I’m working with a client to help them move all reports in their company from native mode (Reporting Services not integrated with SharePoint) to SharePoint integrated mode. At the same time, we will help them migrate hundreds of report in SSRS 2005 and 2008 R2 to SSRS in SQL Server 2012. Does it always make sense to integrate SSRS reports into SharePoint?
SharePoint 2010 really is Microsoft’s direction for BI and collaborative reporting. It offers some great features and capabilities for most business users. SharePoint has improved quite a lot over the past few versions and SharePoint 2010 is an impressive platform for hosting content, collaborating, sharing and bringing a business community together to get work done. Many businesses have already embraced SharePoint as their central content portal. A few years ago when my employer tried to convince us to use SharePoint 2003 and 2007 to replace shared folders in the network file system with document libraries, sometimes it was just a pain in the butt! Each and every file had to be uploaded separately, checked-in and tagged with required properties. Even though moving documents around in SharePoint is not always as easy as dragging and dropping them in Windows Explorer, it has certainly gotten a lot more convenient.
Back to my client… Today they’re running SSRS on some slow hardware and have some report design issues that cause a few isolated performance challenges. Now they want to move to SQL Server 2012 and integration with SharePoint 2010 – and they want to know what to expect. My reply is that there are many advantages in embracing this new paradigm and preparing to use the new generation of Microsoft BI tools in SharePoint, but the bottom line is that by adding another layer of complexity to the solution, it is inevitable that reports will slow down some. Sure, we can improve overall performance by upgrading the server hardware and users will never experience this penalty (but I suppose that’s cheating a little.)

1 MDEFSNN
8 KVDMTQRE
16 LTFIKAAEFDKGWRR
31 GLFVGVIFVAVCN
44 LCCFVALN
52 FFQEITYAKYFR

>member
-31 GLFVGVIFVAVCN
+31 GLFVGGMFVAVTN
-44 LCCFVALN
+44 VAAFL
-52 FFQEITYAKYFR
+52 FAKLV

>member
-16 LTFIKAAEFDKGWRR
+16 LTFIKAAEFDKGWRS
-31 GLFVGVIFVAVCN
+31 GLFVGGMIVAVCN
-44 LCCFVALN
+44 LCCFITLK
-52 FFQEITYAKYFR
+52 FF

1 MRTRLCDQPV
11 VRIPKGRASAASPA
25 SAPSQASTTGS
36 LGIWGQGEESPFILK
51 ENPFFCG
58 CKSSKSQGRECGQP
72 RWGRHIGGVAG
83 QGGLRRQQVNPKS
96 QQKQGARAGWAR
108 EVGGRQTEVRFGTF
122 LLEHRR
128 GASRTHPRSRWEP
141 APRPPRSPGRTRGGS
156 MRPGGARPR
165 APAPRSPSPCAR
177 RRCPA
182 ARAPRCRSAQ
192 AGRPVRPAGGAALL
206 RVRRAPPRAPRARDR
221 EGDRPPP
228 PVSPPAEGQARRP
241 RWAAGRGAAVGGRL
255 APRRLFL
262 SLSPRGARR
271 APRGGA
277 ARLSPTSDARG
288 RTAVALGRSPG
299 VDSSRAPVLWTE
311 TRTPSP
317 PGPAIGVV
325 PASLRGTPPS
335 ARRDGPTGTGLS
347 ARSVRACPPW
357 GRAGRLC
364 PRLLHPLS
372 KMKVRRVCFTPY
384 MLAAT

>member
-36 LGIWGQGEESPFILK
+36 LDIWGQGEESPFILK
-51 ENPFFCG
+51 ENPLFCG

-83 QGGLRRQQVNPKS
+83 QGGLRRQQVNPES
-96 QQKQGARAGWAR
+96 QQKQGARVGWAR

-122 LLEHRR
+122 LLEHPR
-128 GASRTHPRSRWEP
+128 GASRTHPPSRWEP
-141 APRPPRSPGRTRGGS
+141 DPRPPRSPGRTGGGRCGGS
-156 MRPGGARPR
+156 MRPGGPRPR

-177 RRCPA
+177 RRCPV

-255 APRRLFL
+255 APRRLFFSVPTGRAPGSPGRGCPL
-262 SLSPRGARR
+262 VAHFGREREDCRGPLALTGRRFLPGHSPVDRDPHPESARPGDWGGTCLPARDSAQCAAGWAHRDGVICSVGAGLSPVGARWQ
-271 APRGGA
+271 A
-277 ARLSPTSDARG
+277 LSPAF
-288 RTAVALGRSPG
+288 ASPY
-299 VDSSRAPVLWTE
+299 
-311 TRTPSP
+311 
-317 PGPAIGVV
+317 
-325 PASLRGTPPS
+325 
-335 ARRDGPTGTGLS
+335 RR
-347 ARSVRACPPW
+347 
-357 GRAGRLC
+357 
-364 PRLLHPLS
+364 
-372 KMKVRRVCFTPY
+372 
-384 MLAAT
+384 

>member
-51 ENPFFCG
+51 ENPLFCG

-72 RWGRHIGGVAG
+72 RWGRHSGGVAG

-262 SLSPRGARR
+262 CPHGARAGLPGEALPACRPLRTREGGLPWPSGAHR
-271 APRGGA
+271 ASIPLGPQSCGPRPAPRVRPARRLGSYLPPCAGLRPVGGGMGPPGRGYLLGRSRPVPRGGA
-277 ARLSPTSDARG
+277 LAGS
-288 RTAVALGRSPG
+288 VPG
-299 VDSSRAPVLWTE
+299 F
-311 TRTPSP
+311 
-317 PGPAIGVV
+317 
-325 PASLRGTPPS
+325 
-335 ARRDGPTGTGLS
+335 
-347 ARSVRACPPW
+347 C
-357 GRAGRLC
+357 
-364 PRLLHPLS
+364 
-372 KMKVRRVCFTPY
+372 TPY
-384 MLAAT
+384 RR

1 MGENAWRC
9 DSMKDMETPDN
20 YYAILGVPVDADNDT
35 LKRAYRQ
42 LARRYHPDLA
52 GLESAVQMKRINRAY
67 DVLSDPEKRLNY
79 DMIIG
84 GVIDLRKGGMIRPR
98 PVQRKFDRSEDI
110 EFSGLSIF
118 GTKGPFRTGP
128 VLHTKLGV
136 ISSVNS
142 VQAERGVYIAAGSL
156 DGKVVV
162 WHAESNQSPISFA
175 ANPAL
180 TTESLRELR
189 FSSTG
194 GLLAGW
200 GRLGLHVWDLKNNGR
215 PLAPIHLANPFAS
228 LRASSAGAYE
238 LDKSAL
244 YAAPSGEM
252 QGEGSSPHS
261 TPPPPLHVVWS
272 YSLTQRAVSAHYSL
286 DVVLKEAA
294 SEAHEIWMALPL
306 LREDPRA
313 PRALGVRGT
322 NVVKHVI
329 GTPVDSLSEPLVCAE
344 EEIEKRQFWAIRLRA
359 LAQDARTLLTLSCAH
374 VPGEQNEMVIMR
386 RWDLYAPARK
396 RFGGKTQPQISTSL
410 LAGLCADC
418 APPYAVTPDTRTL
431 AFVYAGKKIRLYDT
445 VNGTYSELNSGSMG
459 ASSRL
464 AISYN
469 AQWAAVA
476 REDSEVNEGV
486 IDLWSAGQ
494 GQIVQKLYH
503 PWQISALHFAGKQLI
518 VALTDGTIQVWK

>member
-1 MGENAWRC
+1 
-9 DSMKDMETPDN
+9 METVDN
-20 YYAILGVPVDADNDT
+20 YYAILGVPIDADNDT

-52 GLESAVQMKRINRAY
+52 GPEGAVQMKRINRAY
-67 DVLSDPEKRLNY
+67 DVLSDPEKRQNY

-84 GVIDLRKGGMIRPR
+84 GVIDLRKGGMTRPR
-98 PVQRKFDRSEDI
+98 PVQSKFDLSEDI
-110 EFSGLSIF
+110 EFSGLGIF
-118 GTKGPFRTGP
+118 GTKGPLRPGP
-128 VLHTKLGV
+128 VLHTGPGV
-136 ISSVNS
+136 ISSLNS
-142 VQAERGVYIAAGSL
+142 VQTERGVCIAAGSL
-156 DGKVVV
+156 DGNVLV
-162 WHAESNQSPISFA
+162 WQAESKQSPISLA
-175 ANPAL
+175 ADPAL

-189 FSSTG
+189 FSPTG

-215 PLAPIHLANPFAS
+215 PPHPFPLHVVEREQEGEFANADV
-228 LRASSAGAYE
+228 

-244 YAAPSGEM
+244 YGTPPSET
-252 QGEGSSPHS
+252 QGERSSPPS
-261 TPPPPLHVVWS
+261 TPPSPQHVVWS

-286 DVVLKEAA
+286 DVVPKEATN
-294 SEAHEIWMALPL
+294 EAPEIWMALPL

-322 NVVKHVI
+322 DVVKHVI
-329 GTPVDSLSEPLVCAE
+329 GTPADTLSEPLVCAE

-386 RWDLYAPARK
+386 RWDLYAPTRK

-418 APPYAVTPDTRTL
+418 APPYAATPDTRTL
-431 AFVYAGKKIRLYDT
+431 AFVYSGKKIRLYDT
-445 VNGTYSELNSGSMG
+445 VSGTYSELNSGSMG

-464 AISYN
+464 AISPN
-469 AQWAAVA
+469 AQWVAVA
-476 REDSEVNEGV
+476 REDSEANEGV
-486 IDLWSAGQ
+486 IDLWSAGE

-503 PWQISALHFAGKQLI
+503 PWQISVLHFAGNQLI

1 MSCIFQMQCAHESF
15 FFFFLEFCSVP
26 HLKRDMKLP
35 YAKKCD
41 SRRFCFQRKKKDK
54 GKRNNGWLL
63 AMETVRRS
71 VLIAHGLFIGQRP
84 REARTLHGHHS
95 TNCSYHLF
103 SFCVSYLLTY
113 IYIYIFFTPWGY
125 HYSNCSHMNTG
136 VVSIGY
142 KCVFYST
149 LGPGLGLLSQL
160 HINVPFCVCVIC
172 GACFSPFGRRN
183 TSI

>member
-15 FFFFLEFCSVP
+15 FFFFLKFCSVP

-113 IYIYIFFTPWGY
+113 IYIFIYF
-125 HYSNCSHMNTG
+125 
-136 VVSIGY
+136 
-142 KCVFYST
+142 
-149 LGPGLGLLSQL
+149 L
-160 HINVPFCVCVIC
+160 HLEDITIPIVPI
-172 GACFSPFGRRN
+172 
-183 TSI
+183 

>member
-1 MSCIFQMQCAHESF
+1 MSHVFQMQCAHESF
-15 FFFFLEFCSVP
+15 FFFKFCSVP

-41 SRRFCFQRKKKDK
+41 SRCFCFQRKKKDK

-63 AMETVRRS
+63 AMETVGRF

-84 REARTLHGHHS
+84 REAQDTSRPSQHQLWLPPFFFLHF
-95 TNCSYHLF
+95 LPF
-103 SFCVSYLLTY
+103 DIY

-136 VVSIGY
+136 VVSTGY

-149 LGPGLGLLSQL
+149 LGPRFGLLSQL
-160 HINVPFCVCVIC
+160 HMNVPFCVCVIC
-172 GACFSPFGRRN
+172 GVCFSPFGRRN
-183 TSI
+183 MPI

In researching this issue, there are several good resources online. Melissa Coates, AKA Data Chick, blogged about her experience in January 2011 working on a SharePoint integration project with slow report performance issues. Her detailed observations are educational as are the long thread of chatter that followed the post. One of a few conclusions was that the ReportViewer 10 web part used in SharePoint 2010 causes more overhead than the earlier version especially when images (as rendered charts, sparklines and other graphic visuals) are repeated in tablix cells and resized to fill cells. The resizing issue can be mitigated by using rectangles to control image resizing. She reverted her SSRS SQL Server 2008 R2 client back to native mode because of poor report performance, awaiting better news from Microsoft about pending improvements for SQL Server 2012.
Another blogger, Giles Hamson, has observed some significant performance improvements with SSRS integrated with SharePoint in SQL Server 2012 when compared to SQL Server 2008 R2. According to his tests, performance improved from 30% to as well as 249% in some cases.
So, what am I telling my client as we prepare to make the move from native mode in SSRS 2008 R2 and SSRS 2005 to SharePoint integrated mode with SQL Server 2012? I think we’ll move cautiously forward and test the water before we jump in head first. One of the redeeming elements is that they have few graphical-intensive reports which seemed to be one of the big show-stoppers in Melissa’s project.
This particular client will probably take a little while to make the move but in the meanwhile, we have several other clients who have already taken the plunge and – so far, so good. Stay tuned.